1. Hot Fuzz

What can be said of this movie that hasn't already been said since its release? In my opinion it is not only Edgar Wright's best work, but it also one of the best comedy action movies of all time. Everything in it is excellent. The script, direction, casting, performances, everything. I fell in love with this movie from the very beginning when all of Sergeant Angel's superiors were brought in to explain him being transferred because he was making everyone look bad.

The buddy-cop and action genres were perfect for Edgar's directing style and it enhances an already excellent script. The rapid fire witty dialogue, quick cuts, and impeccably timed visual comedy he's known for mesh so well with the genre. Plus it packs in so many homages and references not only to the classic cop movies, but his previous works as well. Oh, and there's a lot of gratuitous blood. Plus it had a James Bond (Timothy Dalton) and The Hound (Rory McCann)! Aside from those two, the rest of the supporting characters steal the scene every time there on screen as Edgar Wright always gives his side characters an opportunity to shine.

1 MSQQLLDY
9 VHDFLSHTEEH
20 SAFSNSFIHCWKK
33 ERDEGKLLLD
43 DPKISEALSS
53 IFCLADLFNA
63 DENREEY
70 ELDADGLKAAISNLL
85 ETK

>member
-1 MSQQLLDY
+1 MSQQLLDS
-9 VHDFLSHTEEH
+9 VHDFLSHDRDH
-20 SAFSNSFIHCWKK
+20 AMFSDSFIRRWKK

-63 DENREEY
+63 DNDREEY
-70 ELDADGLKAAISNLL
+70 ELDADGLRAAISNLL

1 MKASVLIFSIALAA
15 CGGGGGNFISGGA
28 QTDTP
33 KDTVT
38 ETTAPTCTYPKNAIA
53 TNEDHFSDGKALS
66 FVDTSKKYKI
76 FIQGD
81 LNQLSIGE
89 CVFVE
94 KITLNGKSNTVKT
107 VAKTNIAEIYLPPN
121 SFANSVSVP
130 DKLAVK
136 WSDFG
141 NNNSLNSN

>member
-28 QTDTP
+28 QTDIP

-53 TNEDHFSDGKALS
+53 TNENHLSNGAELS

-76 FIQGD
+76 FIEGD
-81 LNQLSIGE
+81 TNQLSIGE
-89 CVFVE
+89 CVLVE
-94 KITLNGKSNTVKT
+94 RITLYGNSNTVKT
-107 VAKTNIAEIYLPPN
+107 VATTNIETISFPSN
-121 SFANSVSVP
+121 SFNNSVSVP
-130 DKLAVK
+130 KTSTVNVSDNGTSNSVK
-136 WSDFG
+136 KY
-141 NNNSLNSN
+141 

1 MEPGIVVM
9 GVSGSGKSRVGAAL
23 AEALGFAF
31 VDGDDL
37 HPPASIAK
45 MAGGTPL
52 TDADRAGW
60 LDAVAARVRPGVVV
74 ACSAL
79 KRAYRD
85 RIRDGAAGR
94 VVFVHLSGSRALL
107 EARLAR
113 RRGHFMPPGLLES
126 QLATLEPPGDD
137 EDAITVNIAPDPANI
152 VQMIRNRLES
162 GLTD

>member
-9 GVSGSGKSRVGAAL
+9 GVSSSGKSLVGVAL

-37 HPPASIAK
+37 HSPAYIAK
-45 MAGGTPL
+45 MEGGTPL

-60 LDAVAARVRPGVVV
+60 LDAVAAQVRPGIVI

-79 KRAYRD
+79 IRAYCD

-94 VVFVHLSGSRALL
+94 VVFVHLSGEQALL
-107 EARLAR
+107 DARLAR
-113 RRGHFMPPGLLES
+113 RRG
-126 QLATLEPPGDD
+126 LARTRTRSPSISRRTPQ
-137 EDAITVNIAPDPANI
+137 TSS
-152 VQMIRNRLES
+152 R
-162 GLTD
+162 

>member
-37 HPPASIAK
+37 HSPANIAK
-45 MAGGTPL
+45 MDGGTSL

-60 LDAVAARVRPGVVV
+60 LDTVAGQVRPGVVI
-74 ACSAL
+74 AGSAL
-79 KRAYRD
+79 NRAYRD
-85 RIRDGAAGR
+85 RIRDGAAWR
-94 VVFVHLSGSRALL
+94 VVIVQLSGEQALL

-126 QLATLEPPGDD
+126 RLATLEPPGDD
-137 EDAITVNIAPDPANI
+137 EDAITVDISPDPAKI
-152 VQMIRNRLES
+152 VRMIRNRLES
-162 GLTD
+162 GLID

It's doesn't happen often that the second film in a trilogy is the best one, obviously there are exceptions with Hot Fuzz being one of them.  

Let me know your ranking of Edgar Wright's work, your favorite characters from his movies or Spaced, and what your favorite moments are!